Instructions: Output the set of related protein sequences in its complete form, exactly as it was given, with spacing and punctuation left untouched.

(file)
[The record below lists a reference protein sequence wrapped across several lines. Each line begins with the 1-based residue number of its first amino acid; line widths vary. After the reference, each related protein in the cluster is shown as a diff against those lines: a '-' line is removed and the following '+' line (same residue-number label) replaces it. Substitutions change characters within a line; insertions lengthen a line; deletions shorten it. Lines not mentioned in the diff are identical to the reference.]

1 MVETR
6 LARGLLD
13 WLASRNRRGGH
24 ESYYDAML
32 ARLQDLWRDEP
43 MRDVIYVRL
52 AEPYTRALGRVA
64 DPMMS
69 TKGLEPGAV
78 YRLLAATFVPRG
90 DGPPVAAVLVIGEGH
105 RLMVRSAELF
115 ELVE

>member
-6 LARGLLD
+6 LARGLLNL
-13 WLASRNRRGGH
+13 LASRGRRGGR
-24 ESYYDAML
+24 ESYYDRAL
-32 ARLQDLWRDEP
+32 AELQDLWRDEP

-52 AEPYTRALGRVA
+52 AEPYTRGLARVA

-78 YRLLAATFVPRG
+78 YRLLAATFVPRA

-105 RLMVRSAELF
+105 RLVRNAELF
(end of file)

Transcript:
[The record below lists a reference protein sequence wrapped across several lines. Each line begins with the 1-based residue number of its first amino acid; line widths vary. After the reference, each related protein in the cluster is shown as a diff against those lines: a '-' line is removed and the following '+' line (same residue-number label) replaces it. Substitutions change characters within a line; insertions lengthen a line; deletions shorten it. Lines not mentioned in the diff are identical to the reference.]

1 MVETR
6 LARGLLD
13 WLASRNRRGGH
24 ESYYDAML
32 ARLQDLWRDEP
43 MRDVIYVRL
52 AEPYTRALGRVA
64 DPMMS
69 TKGLEPGAV
78 YRLLAATFVPRG
90 DGPPVAAVLVIGEGH
105 RLMVRSAELF
115 ELVE

>member
-6 LARGLLD
+6 LARGLLNL
-13 WLASRNRRGGH
+13 LASRGRRGGR
-24 ESYYDAML
+24 ESYYDRAL
-32 ARLQDLWRDEP
+32 AELQDLWRDEP

-52 AEPYTRALGRVA
+52 AEPYTRGLARVA

-78 YRLLAATFVPRG
+78 YRLLAATFVPRA

-105 RLMVRSAELF
+105 RLVRNAELF